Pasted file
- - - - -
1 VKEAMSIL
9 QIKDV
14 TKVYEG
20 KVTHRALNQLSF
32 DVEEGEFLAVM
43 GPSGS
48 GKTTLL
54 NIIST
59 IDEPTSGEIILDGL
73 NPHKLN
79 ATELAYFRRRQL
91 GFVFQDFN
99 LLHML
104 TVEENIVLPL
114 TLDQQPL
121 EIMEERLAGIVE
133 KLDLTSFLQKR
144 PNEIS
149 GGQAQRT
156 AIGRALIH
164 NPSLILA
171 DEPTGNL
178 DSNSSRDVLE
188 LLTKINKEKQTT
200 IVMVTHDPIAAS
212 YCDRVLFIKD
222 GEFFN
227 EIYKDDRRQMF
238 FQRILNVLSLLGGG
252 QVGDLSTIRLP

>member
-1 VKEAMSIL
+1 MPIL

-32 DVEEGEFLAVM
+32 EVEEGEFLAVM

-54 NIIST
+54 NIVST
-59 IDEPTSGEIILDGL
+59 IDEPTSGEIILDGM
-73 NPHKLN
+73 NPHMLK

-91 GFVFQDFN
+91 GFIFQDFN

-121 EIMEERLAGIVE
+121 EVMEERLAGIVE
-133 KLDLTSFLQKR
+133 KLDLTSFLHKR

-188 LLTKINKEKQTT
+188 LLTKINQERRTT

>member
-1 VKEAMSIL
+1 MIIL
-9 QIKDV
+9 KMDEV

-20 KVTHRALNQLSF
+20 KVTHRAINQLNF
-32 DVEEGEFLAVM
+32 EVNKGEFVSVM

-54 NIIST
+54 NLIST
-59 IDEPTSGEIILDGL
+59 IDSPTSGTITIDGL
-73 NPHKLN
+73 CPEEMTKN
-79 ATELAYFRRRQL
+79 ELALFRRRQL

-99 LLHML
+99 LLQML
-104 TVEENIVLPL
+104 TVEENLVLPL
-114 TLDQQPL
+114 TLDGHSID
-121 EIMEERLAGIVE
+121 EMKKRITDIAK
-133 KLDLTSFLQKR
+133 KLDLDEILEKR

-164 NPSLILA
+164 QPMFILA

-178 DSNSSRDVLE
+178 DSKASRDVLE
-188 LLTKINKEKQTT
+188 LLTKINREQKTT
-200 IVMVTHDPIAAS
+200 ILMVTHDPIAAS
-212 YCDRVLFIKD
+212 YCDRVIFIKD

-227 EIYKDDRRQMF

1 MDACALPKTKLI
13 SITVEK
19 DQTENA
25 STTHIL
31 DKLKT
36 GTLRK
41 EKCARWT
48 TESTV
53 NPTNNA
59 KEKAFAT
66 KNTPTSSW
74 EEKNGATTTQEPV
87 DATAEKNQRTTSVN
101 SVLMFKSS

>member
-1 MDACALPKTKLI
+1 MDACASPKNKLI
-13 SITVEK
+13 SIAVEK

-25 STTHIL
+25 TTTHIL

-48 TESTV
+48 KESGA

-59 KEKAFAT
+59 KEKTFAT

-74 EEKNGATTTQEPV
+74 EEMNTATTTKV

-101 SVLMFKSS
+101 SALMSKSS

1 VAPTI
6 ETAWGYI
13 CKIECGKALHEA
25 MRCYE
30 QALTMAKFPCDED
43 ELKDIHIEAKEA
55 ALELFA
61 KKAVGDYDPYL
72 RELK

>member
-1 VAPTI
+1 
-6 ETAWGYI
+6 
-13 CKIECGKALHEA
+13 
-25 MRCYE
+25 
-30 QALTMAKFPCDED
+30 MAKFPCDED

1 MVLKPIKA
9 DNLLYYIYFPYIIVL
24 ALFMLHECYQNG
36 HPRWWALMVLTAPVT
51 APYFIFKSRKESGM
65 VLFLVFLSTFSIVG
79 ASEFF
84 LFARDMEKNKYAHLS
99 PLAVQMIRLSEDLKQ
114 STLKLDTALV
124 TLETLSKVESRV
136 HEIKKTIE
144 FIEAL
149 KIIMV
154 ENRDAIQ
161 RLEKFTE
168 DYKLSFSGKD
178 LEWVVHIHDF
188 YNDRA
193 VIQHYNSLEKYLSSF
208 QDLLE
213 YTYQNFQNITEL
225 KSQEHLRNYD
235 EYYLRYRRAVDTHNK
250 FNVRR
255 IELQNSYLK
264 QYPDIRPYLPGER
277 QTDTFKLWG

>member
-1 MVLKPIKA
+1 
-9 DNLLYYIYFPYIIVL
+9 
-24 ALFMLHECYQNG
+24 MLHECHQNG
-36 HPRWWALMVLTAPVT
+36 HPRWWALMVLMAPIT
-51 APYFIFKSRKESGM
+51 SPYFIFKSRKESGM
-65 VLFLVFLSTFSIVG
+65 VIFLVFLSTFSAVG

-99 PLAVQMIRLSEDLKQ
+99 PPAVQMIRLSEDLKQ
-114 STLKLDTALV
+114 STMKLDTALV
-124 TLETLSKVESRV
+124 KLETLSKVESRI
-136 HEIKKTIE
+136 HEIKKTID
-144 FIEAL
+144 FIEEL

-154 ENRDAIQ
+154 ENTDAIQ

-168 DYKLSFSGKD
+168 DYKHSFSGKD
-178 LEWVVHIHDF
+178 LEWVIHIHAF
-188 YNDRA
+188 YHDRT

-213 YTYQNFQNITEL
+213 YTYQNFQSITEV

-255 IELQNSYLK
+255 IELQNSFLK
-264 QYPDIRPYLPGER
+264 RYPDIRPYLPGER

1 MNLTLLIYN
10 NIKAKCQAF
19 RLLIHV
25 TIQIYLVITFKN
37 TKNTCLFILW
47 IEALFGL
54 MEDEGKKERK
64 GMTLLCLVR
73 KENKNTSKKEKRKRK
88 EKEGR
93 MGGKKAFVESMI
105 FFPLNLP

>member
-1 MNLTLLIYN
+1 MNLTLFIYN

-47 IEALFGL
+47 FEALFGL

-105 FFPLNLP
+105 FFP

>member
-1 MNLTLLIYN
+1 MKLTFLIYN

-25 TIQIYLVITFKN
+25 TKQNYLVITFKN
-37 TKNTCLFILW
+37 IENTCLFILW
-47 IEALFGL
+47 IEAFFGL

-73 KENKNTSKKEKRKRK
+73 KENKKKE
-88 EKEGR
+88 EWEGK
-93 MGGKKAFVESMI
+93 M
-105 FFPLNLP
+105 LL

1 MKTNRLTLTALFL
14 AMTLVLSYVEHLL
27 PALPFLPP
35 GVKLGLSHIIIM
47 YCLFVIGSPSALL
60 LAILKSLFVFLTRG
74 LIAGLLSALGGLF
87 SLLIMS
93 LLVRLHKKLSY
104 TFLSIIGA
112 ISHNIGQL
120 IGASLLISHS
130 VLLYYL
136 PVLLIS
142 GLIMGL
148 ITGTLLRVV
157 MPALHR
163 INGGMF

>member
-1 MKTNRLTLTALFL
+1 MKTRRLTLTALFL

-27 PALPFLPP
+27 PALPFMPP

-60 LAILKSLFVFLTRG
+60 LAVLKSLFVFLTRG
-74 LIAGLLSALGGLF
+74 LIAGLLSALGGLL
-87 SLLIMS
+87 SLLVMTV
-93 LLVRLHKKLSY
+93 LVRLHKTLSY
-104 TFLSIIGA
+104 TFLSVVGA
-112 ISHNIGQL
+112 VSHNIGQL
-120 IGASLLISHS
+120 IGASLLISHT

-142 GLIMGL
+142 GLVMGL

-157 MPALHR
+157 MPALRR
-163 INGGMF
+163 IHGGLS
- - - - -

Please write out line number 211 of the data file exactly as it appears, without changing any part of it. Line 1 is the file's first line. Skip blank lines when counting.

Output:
88 EKEGR